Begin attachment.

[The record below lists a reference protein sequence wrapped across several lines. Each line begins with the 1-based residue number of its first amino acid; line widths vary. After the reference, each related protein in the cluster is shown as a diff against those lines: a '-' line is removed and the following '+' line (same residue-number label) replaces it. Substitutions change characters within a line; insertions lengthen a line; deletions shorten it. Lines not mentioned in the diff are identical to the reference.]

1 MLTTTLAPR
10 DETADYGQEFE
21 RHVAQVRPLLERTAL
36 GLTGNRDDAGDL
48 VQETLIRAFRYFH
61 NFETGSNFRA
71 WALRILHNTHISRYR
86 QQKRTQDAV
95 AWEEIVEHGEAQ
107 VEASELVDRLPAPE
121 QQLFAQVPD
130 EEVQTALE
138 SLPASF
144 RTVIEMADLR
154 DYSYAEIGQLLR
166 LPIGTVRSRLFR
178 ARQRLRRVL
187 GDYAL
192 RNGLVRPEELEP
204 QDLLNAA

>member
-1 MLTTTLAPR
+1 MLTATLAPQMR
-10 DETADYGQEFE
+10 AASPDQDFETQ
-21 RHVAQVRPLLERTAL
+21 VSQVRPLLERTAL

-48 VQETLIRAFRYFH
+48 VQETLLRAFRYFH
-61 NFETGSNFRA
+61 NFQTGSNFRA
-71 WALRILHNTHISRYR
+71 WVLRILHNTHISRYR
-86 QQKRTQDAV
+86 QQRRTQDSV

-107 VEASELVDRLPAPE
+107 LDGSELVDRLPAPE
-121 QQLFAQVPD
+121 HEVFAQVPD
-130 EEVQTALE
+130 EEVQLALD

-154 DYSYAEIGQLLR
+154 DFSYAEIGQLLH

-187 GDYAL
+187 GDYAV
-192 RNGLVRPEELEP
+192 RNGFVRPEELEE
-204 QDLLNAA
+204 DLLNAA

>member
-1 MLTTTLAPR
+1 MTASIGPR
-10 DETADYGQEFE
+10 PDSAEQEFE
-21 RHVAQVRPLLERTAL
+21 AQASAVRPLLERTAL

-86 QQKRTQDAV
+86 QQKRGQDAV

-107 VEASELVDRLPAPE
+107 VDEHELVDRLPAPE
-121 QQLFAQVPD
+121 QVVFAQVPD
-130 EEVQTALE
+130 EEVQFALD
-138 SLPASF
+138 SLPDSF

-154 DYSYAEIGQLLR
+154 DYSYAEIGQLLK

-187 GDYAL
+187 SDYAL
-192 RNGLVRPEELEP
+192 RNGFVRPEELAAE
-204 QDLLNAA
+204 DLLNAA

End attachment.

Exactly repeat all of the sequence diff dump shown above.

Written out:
[The record below lists a reference protein sequence wrapped across several lines. Each line begins with the 1-based residue number of its first amino acid; line widths vary. After the reference, each related protein in the cluster is shown as a diff against those lines: a '-' line is removed and the following '+' line (same residue-number label) replaces it. Substitutions change characters within a line; insertions lengthen a line; deletions shorten it. Lines not mentioned in the diff are identical to the reference.]

1 MLTTTLAPR
10 DETADYGQEFE
21 RHVAQVRPLLERTAL
36 GLTGNRDDAGDL
48 VQETLIRAFRYFH
61 NFETGSNFRA
71 WALRILHNTHISRYR
86 QQKRTQDAV
95 AWEEIVEHGEAQ
107 VEASELVDRLPAPE
121 QQLFAQVPD
130 EEVQTALE
138 SLPASF
144 RTVIEMADLR
154 DYSYAEIGQLLR
166 LPIGTVRSRLFR
178 ARQRLRRVL
187 GDYAL
192 RNGLVRPEELEP
204 QDLLNAA

>member
-1 MLTTTLAPR
+1 MLTATLAPQMR
-10 DETADYGQEFE
+10 AASPDQDFETQ
-21 RHVAQVRPLLERTAL
+21 VSQVRPLLERTAL

-48 VQETLIRAFRYFH
+48 VQETLLRAFRYFH
-61 NFETGSNFRA
+61 NFQTGSNFRA
-71 WALRILHNTHISRYR
+71 WVLRILHNTHISRYR
-86 QQKRTQDAV
+86 QQRRTQDSV

-107 VEASELVDRLPAPE
+107 LDGSELVDRLPAPE
-121 QQLFAQVPD
+121 HEVFAQVPD
-130 EEVQTALE
+130 EEVQLALD

-154 DYSYAEIGQLLR
+154 DFSYAEIGQLLH

-187 GDYAL
+187 GDYAV
-192 RNGLVRPEELEP
+192 RNGFVRPEELEE
-204 QDLLNAA
+204 DLLNAA

>member
-1 MLTTTLAPR
+1 MTASIGPR
-10 DETADYGQEFE
+10 PDSAEQEFE
-21 RHVAQVRPLLERTAL
+21 AQASAVRPLLERTAL

-86 QQKRTQDAV
+86 QQKRGQDAV

-107 VEASELVDRLPAPE
+107 VDEHELVDRLPAPE
-121 QQLFAQVPD
+121 QVVFAQVPD
-130 EEVQTALE
+130 EEVQFALD
-138 SLPASF
+138 SLPDSF

-154 DYSYAEIGQLLR
+154 DYSYAEIGQLLK

-187 GDYAL
+187 SDYAL
-192 RNGLVRPEELEP
+192 RNGFVRPEELAAE
-204 QDLLNAA
+204 DLLNAA